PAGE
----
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It happened in Sarnia - bigwigs acting badly

Randy Evans Special to The Journal In the year 1891 a major controversy erupted among some of Sarnia’s leading movers and shakers over a bylaw proposed by the town’s Fire and Water Committee.
Ebenezer Watson
Ebenezer Watson

Randy Evans

Special to The Journal

In the year 1891 a major controversy erupted among some of Sarnia’s leading movers and shakers over a bylaw proposed by the town’s Fire and Water Committee.

Committee member and town councillor William Weelands had vocally supported the bylaw, which proposed a 10-year contract with the Bell Telephone Co. to install an electric fire alarm system.

But on July 2, moments before council was to discuss the deal, a visibly intoxicated Weelands stunned his colleagues by announcing he’d changed his mind and would be voting “Nay.”

Bedlam broke out. Weelands and Councillor Thomas got in a physical confrontation and were separated after Thomas threatened to smash Weelands’ nose. The mayor, Ebenezer Watson, admonishing the lubricated councillor to take his seat and remove his hat.

When the heated debate came to a vote, Weelands had to be nudged to attention. He staggered to his feet, tried two or three times to address “Mr. Mayor,” and uttered words that were recorded as a “Nay.” The bylaw was defeated by a single vote.

Just days later, Weelands revealed he’d changed his vote after receiving a bribe from a grocery clerk by the name of William Kenny. Some local prominent citizens sprang into action, rounded up Kenny, and took him to the law offices of John Cowan, Esq. for questioning.

Witnesses there later swore under oath that Kenny had not only confessed to delivering the bribe, but that the payola had been provided by none other than Mr. Michael Fleming, a former city mayor and prominent Sarnia banker. When Lawyer Cowan drafted up a written confession, however, Kenny refused to sign it.

Meanwhile, the vigilantes found other witnesses who spoke of a second bribe that had been offered to Weelands by another council member, R.B. Oliver.

When they visited Weelands home, they also found an envelope containing $500 cash in the councillor’s suit vest pocket. William Kenny, former mayor Michael Fleming and R.B. Oliver were charged with criminal bribery. A preliminary hearing was set for July 9, just a week after the bylaw vote.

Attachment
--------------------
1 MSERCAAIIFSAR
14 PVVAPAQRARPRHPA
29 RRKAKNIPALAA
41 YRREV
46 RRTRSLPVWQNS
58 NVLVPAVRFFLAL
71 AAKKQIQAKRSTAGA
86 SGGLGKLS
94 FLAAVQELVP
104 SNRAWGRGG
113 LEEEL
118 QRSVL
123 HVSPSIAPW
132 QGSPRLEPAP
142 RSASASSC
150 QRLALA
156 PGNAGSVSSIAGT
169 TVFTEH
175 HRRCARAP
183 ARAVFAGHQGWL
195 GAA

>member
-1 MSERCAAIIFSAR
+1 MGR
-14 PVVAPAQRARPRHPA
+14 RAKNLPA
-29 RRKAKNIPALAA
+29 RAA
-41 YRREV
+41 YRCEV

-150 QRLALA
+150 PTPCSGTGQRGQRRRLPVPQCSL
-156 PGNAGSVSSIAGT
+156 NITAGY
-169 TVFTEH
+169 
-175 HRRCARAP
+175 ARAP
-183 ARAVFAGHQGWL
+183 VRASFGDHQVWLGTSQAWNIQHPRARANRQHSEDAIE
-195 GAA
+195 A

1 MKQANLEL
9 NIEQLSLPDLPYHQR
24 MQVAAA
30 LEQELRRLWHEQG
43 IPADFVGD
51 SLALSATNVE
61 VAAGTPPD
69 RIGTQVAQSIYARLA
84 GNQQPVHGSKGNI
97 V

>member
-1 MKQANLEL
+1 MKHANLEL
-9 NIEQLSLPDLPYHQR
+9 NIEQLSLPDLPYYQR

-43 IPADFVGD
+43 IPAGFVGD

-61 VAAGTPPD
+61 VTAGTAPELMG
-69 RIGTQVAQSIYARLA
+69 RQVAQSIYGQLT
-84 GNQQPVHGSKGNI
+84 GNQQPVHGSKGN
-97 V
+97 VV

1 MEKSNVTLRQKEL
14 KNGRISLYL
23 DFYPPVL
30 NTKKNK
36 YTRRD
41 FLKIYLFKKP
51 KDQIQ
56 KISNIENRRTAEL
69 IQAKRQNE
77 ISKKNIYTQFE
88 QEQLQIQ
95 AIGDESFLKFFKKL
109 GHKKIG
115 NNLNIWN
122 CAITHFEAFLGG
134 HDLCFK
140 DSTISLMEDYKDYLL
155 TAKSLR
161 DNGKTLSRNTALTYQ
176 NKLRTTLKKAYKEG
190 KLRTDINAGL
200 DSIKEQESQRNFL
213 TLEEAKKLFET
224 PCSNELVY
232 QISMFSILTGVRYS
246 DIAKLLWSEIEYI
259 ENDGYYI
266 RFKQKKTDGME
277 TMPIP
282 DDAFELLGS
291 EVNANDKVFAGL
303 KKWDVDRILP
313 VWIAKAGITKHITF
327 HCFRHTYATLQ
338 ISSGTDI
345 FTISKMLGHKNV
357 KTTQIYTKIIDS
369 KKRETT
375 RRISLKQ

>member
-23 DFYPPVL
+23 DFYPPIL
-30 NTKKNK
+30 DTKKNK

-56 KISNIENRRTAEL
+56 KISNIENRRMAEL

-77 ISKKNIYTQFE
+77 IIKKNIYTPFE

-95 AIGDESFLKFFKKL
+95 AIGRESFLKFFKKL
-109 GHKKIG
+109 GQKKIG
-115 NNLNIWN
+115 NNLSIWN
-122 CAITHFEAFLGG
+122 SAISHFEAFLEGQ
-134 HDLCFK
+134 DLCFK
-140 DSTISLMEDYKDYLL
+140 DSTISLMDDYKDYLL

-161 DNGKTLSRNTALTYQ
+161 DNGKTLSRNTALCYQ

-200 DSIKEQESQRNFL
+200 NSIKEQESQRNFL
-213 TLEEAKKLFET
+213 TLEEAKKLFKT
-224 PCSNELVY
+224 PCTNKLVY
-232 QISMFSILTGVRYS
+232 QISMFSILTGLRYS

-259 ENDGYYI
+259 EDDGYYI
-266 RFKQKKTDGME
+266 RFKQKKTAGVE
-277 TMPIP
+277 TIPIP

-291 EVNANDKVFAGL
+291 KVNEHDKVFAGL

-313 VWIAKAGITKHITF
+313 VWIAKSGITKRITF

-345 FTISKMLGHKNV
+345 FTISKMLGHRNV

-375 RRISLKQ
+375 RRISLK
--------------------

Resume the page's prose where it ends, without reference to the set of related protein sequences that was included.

From the outset, the case was unusual.

For one thing, the courtroom doors were closed, locking out numerous members of the public who wanted to attend.

What’s more, despite being a potential witness to Kenny’s alleged confession, one of the Crown prosecutors was none other than the lawyer Cowan.

Even more unusual is the fact the presiding Judicial Officer was Mayor Ebenezer Watson himself.  When the defense counsel objected, citing the mayor’s numerous conflicts of interest, His Worship shrugged them off.

In the first case, against Kenny, the citizens took the stand and told of Kenny’s confession at Cowan’s office.  One of them was Thomas Symington, who ran a Front Street dry goods business.

Having bound Kenny over for trial, Magistrate and Mayor Watson called the case against Fleming.

That case hinged on the evidence of Kenny and Weelands. But when it came time to implicate Fleming, both men experienced a sudden case of witness box amnesia.

Fleming walked.

Similarly, the Crown’s case against Oliver disintegrated. The witnesses each confirmed that Oliver had offered Weelands $25 to vote Nay on the bylaw.  But – there must have been a terrible misunderstanding – Oliver was clearly only joking. Magistrate/Mayor Watson “honourably” discharged his councillor.

Incredibly, a week later, Councillor Weelands’ wife brought further charges of bribery against the storeowner Thomas Symington.  And now Cowan was the defense lawyer.

Mrs. Weelands said she’d overheard Symington offer her husband $500 and a suit of clothes to vote ‘Yea” on the bylaw.  But, eventually, Symington was discharged because the wife’s evidence was uncorroborated.

By this time, Weelands had left town for Chicago, remarkably, just ahead of the outstanding warrant for his arrest for bribe-taking.

As a final postscript, the only remaining charges, against Kenny, also disappeared.  When the next trial assizes were published his name was not on the docket.

Randy Evans is a local history buff who pieced this story together from original reports in the Sarnia Observer

Michael Fleming
Michael Fleming

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